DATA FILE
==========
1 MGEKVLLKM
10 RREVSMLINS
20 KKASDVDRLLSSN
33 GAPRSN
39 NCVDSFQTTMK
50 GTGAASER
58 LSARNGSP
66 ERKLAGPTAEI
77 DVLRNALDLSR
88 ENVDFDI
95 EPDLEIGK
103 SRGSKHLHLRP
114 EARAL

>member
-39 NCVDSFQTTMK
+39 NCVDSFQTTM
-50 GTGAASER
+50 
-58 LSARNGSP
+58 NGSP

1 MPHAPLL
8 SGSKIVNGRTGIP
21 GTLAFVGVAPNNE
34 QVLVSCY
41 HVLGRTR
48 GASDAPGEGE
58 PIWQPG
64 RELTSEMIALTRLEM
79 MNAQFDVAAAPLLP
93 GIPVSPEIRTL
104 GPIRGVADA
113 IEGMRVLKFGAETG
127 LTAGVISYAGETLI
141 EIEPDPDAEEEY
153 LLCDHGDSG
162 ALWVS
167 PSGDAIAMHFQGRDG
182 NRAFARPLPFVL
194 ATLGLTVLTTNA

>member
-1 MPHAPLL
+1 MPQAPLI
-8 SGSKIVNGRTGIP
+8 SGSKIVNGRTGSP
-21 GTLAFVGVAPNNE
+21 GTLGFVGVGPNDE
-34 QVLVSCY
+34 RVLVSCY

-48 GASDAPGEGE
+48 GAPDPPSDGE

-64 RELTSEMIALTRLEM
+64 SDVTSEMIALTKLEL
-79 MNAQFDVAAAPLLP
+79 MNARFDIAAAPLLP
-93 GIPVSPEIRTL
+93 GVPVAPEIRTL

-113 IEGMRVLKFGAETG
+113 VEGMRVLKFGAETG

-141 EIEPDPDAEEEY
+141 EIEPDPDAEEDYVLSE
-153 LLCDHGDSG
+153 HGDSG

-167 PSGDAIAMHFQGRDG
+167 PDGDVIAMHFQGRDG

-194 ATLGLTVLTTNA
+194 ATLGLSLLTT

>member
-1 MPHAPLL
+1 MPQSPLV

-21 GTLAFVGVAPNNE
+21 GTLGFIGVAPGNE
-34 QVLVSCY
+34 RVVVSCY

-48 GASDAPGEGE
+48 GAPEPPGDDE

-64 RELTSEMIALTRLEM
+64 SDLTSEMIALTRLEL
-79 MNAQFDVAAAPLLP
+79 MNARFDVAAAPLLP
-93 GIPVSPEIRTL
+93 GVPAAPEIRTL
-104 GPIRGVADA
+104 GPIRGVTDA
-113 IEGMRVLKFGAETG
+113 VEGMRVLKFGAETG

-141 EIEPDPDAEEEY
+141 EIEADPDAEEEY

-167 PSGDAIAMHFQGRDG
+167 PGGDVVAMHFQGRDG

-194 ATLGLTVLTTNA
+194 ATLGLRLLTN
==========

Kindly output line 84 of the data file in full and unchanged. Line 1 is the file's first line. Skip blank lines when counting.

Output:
-113 IEGMRVLKFGAETG